You could almost say that "rumors of war" (in addition to the actual "wars") define this stage of prophecy watching in this last generation:
The U.S. Navy has dispatched a small armada to the South China Sea.
The carrier John C. Stennis, two destroyers, two cruisers and the 7th Fleet flagship have sailed into the disputed waters in recent days, according to military officials. The carrier strike group is the latest show of force in the tense region, with the U.S. asserting that China is militarizing the region to guard its excessive territorial claims.
Stennis is joined in the region by the cruisers Antietam and Mobile Bay, and the destroyers Chung-Hoon and Stockdale. The command ship Blue Ridge, the floating headquarters of the Japan-based 7th Fleet, is also in the area, en route to a port visit in the Philippines. Stennis deployed from Washington state on Jan. 15.
The stand-off has been heating up on both sides. After news in February that the Chinese deployed an advanced surface-to-air missile battery to the Paracel Islands, U.S. Pacific Command head Adm. Harry Harris told lawmakers that China was militarizing the South China Sea.
"In my opinion China is clearly militarizing the South China Sea," Harris testified on Feb. 24. "You’d have to believe in a flat Earth to believe otherwise."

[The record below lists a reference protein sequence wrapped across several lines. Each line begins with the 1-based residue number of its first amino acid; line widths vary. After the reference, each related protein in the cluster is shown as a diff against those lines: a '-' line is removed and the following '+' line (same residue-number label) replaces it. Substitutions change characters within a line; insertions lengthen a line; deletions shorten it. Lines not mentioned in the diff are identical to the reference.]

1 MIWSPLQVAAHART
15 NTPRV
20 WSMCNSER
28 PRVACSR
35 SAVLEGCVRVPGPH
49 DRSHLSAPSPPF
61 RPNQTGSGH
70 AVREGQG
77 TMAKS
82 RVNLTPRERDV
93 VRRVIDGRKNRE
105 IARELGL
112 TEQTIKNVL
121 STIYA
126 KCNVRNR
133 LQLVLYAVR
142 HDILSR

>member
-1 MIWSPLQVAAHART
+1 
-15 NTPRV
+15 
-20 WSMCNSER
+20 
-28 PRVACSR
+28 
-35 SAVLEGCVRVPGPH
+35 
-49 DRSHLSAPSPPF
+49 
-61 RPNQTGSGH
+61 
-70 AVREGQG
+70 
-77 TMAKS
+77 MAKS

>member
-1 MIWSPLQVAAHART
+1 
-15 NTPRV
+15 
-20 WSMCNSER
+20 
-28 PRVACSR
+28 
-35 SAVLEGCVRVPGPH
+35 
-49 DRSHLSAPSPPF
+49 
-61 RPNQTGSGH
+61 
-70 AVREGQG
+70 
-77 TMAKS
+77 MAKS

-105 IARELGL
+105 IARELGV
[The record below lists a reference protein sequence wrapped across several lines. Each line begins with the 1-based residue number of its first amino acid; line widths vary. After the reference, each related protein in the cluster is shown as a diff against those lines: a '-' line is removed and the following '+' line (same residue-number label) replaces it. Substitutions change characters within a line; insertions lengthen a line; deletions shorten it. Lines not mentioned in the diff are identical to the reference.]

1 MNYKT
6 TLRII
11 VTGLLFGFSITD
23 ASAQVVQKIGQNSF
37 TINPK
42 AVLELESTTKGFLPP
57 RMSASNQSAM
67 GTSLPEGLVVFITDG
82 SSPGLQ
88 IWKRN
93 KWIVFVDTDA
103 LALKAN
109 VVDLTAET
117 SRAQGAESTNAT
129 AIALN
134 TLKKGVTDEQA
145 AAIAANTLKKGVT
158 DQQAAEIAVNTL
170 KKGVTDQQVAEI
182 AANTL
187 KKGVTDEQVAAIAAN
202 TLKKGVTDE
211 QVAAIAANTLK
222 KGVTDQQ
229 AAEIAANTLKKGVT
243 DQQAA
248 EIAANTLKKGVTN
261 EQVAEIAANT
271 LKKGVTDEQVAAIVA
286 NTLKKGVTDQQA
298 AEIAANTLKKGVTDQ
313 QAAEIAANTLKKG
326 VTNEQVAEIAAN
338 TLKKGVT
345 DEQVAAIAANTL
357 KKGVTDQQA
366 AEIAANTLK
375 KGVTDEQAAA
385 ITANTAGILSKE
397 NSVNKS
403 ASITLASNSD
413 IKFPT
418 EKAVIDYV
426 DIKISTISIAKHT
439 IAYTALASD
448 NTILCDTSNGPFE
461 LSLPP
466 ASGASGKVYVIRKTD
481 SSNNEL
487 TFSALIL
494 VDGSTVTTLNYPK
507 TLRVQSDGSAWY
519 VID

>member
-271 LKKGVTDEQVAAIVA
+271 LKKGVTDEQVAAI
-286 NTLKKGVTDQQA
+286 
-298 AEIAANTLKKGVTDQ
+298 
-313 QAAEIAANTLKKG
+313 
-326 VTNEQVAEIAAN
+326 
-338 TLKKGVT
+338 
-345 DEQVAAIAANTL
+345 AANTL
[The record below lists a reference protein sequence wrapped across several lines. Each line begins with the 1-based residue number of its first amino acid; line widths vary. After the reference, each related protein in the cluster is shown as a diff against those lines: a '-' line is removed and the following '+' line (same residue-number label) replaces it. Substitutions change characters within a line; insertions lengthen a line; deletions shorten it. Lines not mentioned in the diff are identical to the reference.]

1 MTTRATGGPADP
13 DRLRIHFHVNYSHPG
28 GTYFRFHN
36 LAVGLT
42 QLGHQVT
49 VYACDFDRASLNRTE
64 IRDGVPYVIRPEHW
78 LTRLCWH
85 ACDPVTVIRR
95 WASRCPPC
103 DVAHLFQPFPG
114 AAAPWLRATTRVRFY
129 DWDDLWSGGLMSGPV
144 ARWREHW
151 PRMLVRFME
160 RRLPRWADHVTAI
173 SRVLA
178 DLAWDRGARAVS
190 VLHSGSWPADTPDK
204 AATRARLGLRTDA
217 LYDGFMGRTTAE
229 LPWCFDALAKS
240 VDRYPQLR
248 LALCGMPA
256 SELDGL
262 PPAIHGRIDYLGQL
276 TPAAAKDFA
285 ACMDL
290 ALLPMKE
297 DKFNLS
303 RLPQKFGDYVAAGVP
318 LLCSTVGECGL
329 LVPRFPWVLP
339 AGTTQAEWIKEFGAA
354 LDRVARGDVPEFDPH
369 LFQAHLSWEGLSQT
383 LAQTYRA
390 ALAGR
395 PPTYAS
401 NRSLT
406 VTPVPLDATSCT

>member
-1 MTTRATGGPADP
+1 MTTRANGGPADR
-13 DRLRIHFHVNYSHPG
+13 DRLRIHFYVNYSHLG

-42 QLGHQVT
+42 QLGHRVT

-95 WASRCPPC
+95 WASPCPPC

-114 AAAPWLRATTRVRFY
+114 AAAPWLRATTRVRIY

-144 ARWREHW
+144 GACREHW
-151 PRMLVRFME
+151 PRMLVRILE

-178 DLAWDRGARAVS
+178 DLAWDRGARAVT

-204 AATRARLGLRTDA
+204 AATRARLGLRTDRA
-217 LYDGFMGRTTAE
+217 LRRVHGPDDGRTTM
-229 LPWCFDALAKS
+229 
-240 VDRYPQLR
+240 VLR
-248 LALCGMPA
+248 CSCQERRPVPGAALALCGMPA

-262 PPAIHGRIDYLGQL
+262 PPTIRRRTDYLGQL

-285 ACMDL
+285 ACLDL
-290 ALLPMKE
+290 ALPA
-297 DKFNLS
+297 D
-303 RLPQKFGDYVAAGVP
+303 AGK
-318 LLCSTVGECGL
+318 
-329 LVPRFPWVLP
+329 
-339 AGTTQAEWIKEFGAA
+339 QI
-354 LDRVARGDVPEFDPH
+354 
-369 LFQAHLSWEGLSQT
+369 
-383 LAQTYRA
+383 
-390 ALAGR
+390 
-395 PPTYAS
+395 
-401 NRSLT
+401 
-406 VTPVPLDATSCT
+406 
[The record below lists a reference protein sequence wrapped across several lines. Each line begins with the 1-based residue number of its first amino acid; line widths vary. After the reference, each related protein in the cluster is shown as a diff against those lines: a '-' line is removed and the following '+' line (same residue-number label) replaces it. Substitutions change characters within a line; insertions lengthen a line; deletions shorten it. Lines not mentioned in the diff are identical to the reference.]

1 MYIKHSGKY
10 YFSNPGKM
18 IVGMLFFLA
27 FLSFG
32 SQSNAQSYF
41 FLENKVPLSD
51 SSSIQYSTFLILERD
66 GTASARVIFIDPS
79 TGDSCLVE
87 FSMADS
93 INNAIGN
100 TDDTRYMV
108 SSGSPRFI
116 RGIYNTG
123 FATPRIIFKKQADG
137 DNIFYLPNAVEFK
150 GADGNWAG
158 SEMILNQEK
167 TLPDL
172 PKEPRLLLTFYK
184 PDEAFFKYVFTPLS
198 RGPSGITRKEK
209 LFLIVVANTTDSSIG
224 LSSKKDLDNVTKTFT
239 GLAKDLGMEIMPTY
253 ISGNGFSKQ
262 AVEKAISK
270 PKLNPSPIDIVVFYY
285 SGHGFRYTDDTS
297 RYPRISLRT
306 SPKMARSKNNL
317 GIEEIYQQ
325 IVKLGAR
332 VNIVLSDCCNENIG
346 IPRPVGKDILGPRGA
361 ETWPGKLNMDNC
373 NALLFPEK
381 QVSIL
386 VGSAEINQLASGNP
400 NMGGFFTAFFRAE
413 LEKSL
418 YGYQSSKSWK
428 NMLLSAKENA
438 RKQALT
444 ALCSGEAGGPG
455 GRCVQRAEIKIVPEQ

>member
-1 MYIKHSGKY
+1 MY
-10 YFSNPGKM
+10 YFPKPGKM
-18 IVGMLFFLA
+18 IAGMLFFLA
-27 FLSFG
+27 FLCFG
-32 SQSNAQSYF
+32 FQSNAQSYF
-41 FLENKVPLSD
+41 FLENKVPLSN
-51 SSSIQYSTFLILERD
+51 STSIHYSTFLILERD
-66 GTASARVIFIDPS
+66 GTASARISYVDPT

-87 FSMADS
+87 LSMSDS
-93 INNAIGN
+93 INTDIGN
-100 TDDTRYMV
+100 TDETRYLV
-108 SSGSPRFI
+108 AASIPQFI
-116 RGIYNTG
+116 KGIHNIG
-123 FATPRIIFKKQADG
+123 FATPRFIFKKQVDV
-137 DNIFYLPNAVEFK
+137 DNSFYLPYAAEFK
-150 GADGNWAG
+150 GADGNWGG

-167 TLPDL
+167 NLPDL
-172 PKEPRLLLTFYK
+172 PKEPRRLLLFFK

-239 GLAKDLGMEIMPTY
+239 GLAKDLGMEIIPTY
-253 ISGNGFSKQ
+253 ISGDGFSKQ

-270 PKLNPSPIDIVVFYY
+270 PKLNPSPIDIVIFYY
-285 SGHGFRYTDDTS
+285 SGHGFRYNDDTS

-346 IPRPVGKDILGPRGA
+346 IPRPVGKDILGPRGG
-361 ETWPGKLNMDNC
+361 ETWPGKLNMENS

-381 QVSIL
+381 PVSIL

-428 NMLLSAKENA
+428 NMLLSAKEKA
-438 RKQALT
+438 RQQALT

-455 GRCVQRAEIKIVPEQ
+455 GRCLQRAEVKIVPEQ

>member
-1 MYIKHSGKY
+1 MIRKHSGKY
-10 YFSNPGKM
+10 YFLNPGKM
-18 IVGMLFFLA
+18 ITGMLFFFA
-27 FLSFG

Overnight, Chinese officials dismissed claims that China was militarizing the region, pointing to the Stennis's patrol as evidence that the U.S. was to blame for the increased military tensions.
“The accusation [that China is militarizing the region] can lead to a miscalculation of the situation,” said Fu Ying, a spokeswoman for China's National People's Congress. “If you take a look at the matter closely, it’s the US sending the most advanced aircraft and military vessels to the South China Sea."
In the author’s opinion, since China has an Eastern-styled approach to warfare, most Westerners don’t recognize that the two powerful nations are already engaged in mortal, if not subtle, combat.
Most Westerners are not capable of identifying “Chinese aggression” because it has a different composition than Western-styled force-projection. The primary difference between the United States and China is hard versus soft power or Clausewitz versus Sun Tzu.
Historically speaking, Western powers more often than not use hard-power “Shock and Awe” tactics for rapid dominance of geopolitical regions and rely on Clausewitz for the basis of their war-fighting strategy. Subtlety has never been the strong suit of Western countries when compared to the Chinese.
China is indeed actively fighting America in Africa and in the U.S. within different domains. These domains include but are not limited to economic, cyber, cyber-kinetic, political and territorial.
The Peoples Republic of China is also creating a littoral base in Djibouti, right next to America’s only real, non-austere locale in Africa: the United States Naval Expeditionary Base Camp Lemonier.